A question about "Inform School"

Has anyone tried out “Inform School”? Rethorical question, really, lots of people must have. Well, I just wanted to know how seriously to take its introductory warning:

Crashing the Z-Machine? No problem, I can just kill the process. Lock up my computer? No-siree.

Ok, have there been ANY reports of this game actually locking up a computer? And anyway, how can it even do that from within a Z-Machine?

It’s an old game… 1999? That was before most home computers had a real OS with real memory protection. “Very secure operating system” meant Unix or Linux, you know, those crazy nerd systems where a buggy interpreter couldn’t take down other processes.

Amazing to think that we talk about 1999 as though it were last century (which it is!), it still feels like only last week.

So in a modern computer there’s no danger of locking up the entire OS, right? Gotcha. I’ll add a note to that effect in IFDB.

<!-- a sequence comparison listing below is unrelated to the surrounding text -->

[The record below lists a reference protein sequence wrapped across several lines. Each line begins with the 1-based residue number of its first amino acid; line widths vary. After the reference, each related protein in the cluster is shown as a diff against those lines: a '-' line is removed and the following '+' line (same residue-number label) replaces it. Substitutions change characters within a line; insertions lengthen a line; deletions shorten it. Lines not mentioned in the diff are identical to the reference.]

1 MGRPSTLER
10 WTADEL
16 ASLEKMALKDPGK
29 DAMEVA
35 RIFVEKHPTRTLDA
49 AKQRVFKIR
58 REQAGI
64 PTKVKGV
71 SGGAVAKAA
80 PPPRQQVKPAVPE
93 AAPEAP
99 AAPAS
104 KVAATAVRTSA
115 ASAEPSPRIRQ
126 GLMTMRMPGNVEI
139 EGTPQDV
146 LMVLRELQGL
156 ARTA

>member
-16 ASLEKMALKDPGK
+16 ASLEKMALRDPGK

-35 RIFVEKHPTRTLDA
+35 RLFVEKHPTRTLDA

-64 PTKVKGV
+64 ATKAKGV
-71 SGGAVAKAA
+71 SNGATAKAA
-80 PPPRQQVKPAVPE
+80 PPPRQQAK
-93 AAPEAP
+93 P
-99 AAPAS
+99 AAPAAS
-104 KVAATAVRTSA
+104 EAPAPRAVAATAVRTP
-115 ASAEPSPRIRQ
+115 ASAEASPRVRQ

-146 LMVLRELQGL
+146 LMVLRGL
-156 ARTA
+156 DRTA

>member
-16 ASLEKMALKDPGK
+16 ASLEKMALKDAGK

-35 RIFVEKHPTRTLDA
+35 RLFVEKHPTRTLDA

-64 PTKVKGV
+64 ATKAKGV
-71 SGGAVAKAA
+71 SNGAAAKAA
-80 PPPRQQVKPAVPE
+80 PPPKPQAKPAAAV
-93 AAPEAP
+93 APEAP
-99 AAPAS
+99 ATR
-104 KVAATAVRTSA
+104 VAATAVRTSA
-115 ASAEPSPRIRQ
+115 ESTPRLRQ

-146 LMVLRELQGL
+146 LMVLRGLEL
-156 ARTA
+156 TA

Wonder what’d happen in a mobile environment, though (if it could even run it)…

I believe the specific issue is if the game tries to write to a memory address outside the Z-machine’s allocated range. (Most Inform games manage to avoid this, but Inform School allows the player to set up some crazy code constructions. This is what the author is warning you about.)

A good interpreter will check all game memory accesses, and throw a fatal error if anything is out of bounds. Early interpreters didn’t always do this, because of the CPU cost of these constant checks. At this point all interpreters should do it. Even on mobile devices, which are (at this point) as powerful as 1999-era desktop machines, anyhow.

(I just looked at Glulxe, and realized that while I coded memory-access checking, it’s turned off by default. That’s embarrassing. Hopefully the binary distributions have been modifying the config… I’ll change that next release.)

More people would have played it if it had a cooler name, like ‘Inform School: OS Takedown’.

  • Wade